For dogs, they are born with better hearing than vision, rather than their brain adapting after they are born, so I do not think that cross modal neuroplacticity comes in to play there. However, the way their brain’s develop when they are inside their mom might be a connection to my topic. It would be interesting to learn about! If I can find anything on it I will let you know.
      As for the other parts of the brain being able to adapt in the same way, I would assume so. There is a lot about the brain that scientists still don’t know, but as they learn more, they are finding out that it is more and more adaptable and versatile than they thought. The main parts I researched were senses, but other parts of the brain could definitely be altered by different life events, like a head injury.
      Thanks for your comment! :)

  2. Very well written and interesting ted talk Tori! I really enjoyed learning about how this topic because it is something I have been interested in as well. You have great projection in your voice, and your phrasing of your sentences are very effective. Your slides create a great visual for visual learners. Your intro is very captivating and makes me want to keep watching. You can tell your ted talk is well rehearsed and it is clear that you have a passion for this topic. Your body language and hand motions seem natural and they also add to your presentation. It is amazing how our brains are capable of rewiring themselves when one sense is impaired! I was wondering, say you lost your vision, is there one particular sense that rewires itself to the visual cortex, or does it change based on the person? Very interesting topic, that was well delivered! Great job!

    1. Thank you Melissa! In response to your question, if a sense is impaired, lets say vision for this example, the visual cortex would rewire itself to help out with multiple parts of the brain. It’s like the slide with the circles I showed in my ted talk. The other senses would all improve. So rather than the visual cortex having one new function, parts of it “become” helping parts of other cortexes. However, it wouldn’t necessarily divide exactly evenly so that part I guess does change depending on the person.
      Thanks for watching my ted talk!

  3. Great TED Talk Tori. As you said, your topic was one that many people had heard about, but few understood. The metaphors you used, such as the cottage you rent out, were really powerful and helped get your point across nicely. The slides that you used were very effective at supporting your points and sending the message to the viewers. The idea of Neuroplasticity is very interesting and is one of the many things I learned about throughout this TED talk. Overall, this talk gave me a better understanding of something that I had heard about, but didn’t know much about.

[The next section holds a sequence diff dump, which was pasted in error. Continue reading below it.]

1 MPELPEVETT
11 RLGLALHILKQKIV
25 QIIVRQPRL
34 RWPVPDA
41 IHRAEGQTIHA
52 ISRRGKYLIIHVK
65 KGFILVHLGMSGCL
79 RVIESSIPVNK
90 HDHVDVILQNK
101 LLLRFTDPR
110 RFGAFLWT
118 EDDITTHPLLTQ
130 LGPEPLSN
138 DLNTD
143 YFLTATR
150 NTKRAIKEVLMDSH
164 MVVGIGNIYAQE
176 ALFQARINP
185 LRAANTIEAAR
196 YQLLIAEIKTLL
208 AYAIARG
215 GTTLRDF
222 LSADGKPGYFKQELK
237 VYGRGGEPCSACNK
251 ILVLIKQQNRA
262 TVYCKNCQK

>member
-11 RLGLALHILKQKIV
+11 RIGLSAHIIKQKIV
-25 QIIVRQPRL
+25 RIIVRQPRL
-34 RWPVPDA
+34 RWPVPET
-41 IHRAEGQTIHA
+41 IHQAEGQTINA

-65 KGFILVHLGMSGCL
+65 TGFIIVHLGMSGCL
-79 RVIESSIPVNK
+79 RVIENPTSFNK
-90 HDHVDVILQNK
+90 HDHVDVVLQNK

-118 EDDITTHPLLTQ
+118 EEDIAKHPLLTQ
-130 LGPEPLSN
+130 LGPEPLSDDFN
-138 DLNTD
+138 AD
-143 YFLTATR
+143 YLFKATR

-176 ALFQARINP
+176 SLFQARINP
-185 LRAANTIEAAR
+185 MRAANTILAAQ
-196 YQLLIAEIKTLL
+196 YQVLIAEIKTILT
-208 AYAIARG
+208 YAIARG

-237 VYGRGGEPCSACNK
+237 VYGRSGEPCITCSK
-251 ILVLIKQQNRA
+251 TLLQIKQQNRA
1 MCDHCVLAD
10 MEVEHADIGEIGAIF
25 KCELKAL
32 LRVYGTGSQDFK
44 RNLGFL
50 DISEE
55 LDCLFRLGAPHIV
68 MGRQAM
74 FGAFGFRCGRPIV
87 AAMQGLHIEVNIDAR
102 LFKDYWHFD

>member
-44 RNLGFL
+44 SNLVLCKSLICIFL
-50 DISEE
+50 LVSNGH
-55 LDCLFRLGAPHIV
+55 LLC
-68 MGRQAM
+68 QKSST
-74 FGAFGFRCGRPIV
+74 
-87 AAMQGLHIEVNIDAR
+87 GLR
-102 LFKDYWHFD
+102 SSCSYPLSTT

1. Thank you for your comment Carter! I was hoping that the metaphors would help to bring the concept across. :) I think that the idea of neuroplasticity is really interesting too! I had never really looked into it before this talk and found it amazing to see what the brain can do.

  4. Your Project was so Interesting. It kept me engaged the whole time. It was informative, and the way that you presented it made so much more interesting. The question I have is, is their such a thing I losing your sense of touch and how would the brain adapt if that situation was possible.

    Overall I really enjoyed it!

    1. Thanks Megan! That’s a really interesting question! As far as I know, no it is not possible to lose your entire sense of touch. This is because your sense of touch technically isn’t one sense. There is temperature, pain, pressure, tickle, etc. So it is possible to not have your sense of pain (congenital analgesia), or one of those other “sub-senses”, but I do not believe it is possible to lose your entire sense of touch. However, you could lose your entire sense of touch to one specific area, for example, after surgery, sometimes that area is numb for a long time afterwards, sometimes years, if they use a certain type of anasthetic. As for how the brain would adapt, that would be different in every situation, as there are so many different parts of the sense of touch, so it would be impossible to name them all. However, it would likely be something similar to cross modal neuroplasticity.
      Hope that helped answer your question! :)
      Thanks for your comment.